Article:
Given that many of the Democratic Party candidates have expressed support for marijuana legalization, a Democratic victory in 2020 seems likely to increase the chances for significant reform at the federal level. But what about a Republican victory? Although the Republicans have held the White House since 2016, the answer to this question is a mystery, due largely to the inconsistent and constantly shifting views of the President and his administration and the ambiguous positions of key Republican leaders in the Senate.
In 2015, while campaigning, Trump characterized Colorado’s law legalizing recreational marijuana as “bad.” Once elected, he appointed as Attorney General Jeff Sessions, who rescinded the Cole Memorandum and committed the Department of Justice to aggressive enforcement of federal narcotics laws, including those against marijuana. However, in June 2018, Trump said that he would “probably” support the STATES Act, which would essentially immunize state-compliant businesses from federal prosecution. Senator Cory Gardner of Colorado, one of the co-sponsors of the STATES Act, claimed that Trump had also promised him that he would support the legislation. When Gardner re-introduced the STATES Act in 2019, he again claimed that Trump said that he would support it and also said that Trump had opposed Sessions’ decision to rescind the Cole Memorandum. Sessions’ replacement as Attorney General, William Barr, essentially committed to re-instituting the Cole Memorandum when he stated in his confirmation hearing “To the extent that people are complying with state laws in distribution and production and so forth, we’re not going to go after that.”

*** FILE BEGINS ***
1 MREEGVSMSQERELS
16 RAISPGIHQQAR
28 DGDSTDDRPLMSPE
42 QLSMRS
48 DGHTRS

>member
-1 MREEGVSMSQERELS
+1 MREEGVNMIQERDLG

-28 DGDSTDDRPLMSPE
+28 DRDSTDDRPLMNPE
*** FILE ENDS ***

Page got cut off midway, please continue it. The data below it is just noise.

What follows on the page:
But reform advocates should not take too much comfort from these statements. In February, when signing a federal spending bill that prohibits DOJ from using federal funds to prosecute state-compliant medical businesses, President Trump appeared to resuscitate the Sessions policy and implied that he could still order DOJ to prosecute state-compliant activity. As he stated “[the bill] provides that the Department of Justice may not use any funds to prevent implementation of medical marijuana laws by various States and territories … I will treat this provision consistent with the President’s constitutional responsibility to faithfully execute the laws of the United States.” At his confirmation hearing, Attorney General Barr also said that he is personally opposed to marijuana legalization.